How to Make Perfect, Just-Fluffy-Enough Blini

This infinitely customizable appetizer is a crowd-pleaser—if you get the base right.

October  8, 2020
Photo by Julia Gartland

I recently fell back in love with blini. Yes, we had been on a bit of a hiatus—I remembered them as not-always-flavorful disks, mere vessels for whatever tasty filling tops them. But true blini, made from yeast-risen buckwheat batter, are actually bursting with flavor and have a lovely texture.

They make amazing appetizers and cocktail party fare, but larger-sized blini (read on!) can make fabulous brunches and even dinner entrées, especially with a crisp salad nearby. Want to get in on the blini action? Here’s what you need to know.

A little dollop goes a long way Photo by Julia Gartland

What Are Blini?

Blini have a long history in Slavic cuisines. Traditionally, they are made with buckwheat flour (or a combination of buckwheat and another flour), which give them a lovely color and a slightly nutty, toasty flavor.

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Blini have become well known enough that recipes are easy to come by. However, a lot of them call for a preparation similar to pancakes or crêpes, adopting the less traditional method of using a chemical leavener, such as baking power. Traditional blini are yeast-risen, and thus benefit from the sour flavor that fermentation provides. The extra step is well worth it!

Mini blini let you sample more toppings. Photo by Julia Gartland

How to Make Blini at Home

1. Figure out what size you want to make

One of the more common ways to see blini is as two-bite disks. This is surely an excellent way to enjoy blini, but again, it differs slightly from tradition. Traditional blini recipes show several variations—saucer-sized ones are often served folded, filled, or topped with garnishes. Plate-sized blini can be filled and rolled (a bit like a blintz), or simply topped with a garnish. How you choose to serve your blini is up to you—and I think each size has a time and place. The recipe below provides guidelines for making blini in all three sizes.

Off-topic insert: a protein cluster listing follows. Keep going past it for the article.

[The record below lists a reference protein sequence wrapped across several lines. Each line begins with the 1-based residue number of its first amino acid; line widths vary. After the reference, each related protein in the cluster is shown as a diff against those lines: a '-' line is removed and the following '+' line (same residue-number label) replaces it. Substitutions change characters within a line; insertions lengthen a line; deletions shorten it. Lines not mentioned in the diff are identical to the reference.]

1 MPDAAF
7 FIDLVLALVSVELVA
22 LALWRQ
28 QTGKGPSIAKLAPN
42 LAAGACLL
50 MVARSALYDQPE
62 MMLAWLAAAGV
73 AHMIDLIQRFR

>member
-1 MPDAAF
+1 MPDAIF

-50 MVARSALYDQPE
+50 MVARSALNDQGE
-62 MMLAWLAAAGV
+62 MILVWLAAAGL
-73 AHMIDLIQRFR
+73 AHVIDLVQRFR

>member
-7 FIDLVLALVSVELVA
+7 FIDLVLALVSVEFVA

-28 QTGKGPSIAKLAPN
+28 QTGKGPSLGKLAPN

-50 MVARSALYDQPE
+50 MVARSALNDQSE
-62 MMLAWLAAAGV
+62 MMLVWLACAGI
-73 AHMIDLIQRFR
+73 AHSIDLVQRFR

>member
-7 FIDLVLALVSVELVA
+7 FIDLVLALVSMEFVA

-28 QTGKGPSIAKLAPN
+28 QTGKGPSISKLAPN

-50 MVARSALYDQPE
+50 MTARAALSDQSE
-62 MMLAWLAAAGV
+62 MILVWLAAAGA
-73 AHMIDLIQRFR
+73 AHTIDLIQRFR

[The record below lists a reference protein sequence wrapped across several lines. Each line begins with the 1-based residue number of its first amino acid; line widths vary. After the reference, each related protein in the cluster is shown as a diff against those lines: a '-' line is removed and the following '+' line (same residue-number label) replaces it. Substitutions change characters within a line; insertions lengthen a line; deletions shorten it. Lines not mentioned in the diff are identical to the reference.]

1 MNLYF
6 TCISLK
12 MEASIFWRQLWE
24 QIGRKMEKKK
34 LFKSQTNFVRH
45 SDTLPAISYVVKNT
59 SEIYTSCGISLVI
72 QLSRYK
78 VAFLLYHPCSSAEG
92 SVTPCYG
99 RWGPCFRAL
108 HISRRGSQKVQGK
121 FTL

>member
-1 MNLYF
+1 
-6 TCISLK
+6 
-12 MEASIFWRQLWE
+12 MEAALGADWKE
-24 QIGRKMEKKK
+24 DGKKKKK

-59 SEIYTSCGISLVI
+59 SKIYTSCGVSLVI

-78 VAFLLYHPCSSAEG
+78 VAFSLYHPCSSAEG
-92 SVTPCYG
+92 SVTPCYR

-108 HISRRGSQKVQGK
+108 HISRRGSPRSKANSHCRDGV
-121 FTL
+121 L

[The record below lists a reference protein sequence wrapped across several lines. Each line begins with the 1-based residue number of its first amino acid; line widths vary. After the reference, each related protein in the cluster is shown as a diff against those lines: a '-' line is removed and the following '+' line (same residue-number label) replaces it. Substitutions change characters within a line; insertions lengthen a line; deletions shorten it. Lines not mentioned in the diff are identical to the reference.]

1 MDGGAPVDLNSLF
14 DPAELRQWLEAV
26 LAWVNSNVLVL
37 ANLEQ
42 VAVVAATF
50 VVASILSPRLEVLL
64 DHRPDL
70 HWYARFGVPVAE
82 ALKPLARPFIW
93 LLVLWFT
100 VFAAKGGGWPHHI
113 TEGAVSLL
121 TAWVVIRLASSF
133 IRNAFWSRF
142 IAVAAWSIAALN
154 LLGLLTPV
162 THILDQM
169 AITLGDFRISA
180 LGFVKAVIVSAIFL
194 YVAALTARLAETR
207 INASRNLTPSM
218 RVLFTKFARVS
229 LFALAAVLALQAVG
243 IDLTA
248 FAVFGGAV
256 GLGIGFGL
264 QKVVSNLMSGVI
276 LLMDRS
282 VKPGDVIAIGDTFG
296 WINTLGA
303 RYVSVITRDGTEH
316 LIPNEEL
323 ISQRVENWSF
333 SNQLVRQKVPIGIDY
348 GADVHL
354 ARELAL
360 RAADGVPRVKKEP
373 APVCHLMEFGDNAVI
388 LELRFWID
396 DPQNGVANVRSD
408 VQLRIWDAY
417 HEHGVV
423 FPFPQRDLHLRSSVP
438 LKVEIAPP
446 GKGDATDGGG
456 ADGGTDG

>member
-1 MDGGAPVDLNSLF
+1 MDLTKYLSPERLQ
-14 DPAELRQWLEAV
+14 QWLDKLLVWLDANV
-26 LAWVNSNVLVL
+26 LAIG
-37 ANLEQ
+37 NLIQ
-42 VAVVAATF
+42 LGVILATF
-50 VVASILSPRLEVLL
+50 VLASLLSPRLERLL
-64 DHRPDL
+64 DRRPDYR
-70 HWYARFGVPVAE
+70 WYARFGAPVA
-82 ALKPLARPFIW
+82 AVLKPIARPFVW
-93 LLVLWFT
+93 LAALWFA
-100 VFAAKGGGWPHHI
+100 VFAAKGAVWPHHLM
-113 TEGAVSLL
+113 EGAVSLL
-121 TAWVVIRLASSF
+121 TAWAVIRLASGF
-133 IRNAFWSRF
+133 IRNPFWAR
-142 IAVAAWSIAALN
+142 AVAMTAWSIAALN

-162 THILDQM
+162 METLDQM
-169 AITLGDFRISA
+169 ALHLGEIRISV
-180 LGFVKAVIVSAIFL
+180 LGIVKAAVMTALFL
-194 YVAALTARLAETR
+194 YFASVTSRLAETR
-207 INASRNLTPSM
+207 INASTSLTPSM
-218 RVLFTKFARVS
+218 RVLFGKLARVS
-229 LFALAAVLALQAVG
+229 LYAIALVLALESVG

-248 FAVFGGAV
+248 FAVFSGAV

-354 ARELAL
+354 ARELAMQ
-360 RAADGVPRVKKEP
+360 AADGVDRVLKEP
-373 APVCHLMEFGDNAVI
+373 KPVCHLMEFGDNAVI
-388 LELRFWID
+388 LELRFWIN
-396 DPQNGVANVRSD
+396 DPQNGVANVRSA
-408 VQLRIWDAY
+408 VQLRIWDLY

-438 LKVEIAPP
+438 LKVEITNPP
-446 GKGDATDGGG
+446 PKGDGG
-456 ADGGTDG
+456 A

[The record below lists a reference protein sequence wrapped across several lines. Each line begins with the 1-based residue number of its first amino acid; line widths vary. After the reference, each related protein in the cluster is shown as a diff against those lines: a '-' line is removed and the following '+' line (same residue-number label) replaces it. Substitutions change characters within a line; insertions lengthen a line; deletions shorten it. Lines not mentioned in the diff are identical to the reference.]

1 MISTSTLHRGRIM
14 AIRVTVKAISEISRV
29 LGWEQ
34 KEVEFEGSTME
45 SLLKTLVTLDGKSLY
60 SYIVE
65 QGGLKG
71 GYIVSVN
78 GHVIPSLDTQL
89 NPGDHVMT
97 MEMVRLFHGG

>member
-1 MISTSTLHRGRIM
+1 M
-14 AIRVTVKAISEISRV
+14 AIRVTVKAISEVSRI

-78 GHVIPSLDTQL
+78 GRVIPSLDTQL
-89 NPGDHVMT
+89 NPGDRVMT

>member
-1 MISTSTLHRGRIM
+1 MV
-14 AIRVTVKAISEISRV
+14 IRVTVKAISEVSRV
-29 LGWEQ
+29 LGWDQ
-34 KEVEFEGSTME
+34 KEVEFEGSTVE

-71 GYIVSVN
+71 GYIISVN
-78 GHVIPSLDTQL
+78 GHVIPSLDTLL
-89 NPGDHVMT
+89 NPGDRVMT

The yeast takes a rest so it can rise later. Photo by Julia Gartland

2. Mix the Batter

The batter doesn’t require much mixing; it’s a lot like mixing up a batch of pancake batter. The main difference comes with the yeast. In order for the yeast to do its job, the base liquid—in my recipe, milk, but for other recipes, it may be water or another liquid—needs to be warmed slightly, which activates the yeast and starts the process of fermentation. This allows more flavor to develop in the finished blini. Whisk the batter until well combined, then cover with plastic wrap and let rise at room temperature for 1 to 1 1/2 hours before cooking.

Wait for that specked brown.

3. Cook the Blini

Cook blini in a well-greased skillet. (I like to use nonstick spray to ensure the pan is evenly coated, reducing the risk of greasy blini.) Heat the skillet over medium heat and try to keep the heat consistent to encourage even browning.

To make bite-size blini, scoop circles of batter (about 1 heaping tablespoon each) into the pan and cook until golden brown, 1 to 2 minutes per side. To make saucer-sized blini, scoop circles of batter (about 1/3 heaping cup each) into the pan and cook until golden brown, 2 to 3 minutes per side. To make plate-sized blini, scoop circles of batter (about 2/3 heaping cup each) into the pan and cook until golden brown, 3 to 5 minutes per side.

Lox is a good, no-fail option to keep in your fridge the night before serving. Photo by Julia Gartland

Can I Make Blini Ahead of Time?

Blini can feel like a bit of a project, especially if you’re opting for bite-size versions for a party. But know there are a few ways you can make your blini ahead of time. You can refrigerate the batter after mixing, allowing it to ferment/rise more slowly in the refrigerator (for up to 8 hours), before you cook the blini.